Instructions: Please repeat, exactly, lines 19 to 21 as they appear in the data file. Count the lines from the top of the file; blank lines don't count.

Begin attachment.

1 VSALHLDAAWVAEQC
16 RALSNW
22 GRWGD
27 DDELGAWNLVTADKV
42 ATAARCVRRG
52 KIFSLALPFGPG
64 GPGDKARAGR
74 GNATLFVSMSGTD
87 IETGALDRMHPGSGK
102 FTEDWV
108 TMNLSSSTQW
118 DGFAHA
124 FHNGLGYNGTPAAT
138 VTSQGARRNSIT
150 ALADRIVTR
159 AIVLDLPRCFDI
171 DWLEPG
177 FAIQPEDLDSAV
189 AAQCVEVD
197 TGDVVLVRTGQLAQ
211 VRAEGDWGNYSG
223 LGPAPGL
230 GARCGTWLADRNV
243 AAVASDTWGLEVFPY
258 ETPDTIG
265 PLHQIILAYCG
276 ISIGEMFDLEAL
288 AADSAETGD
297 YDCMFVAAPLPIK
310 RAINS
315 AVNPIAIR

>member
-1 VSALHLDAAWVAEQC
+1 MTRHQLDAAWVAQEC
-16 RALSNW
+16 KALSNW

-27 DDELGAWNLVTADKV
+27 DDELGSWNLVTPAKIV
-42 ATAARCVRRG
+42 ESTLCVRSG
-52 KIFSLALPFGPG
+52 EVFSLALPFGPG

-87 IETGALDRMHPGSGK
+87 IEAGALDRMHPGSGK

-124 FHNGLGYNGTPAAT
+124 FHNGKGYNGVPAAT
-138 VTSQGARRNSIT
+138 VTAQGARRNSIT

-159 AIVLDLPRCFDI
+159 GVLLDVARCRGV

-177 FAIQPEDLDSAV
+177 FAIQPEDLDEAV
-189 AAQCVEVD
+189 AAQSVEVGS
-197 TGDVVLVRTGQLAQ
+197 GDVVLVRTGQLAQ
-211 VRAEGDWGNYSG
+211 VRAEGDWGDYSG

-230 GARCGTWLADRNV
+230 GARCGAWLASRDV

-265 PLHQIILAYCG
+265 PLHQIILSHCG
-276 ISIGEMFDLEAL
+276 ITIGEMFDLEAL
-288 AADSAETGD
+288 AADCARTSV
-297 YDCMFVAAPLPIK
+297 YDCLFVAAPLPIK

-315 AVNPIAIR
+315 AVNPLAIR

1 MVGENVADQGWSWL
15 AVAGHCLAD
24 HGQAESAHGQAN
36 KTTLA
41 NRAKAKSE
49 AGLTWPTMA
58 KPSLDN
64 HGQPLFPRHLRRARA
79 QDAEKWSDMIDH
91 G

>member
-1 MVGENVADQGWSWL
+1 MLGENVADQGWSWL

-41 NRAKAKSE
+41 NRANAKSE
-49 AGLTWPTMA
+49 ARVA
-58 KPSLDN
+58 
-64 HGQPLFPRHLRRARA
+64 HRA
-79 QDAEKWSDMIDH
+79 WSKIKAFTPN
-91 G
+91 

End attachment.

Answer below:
189 AAQCVEVD
197 TGDVVLVRTGQLAQ
211 VRAEGDWGNYSG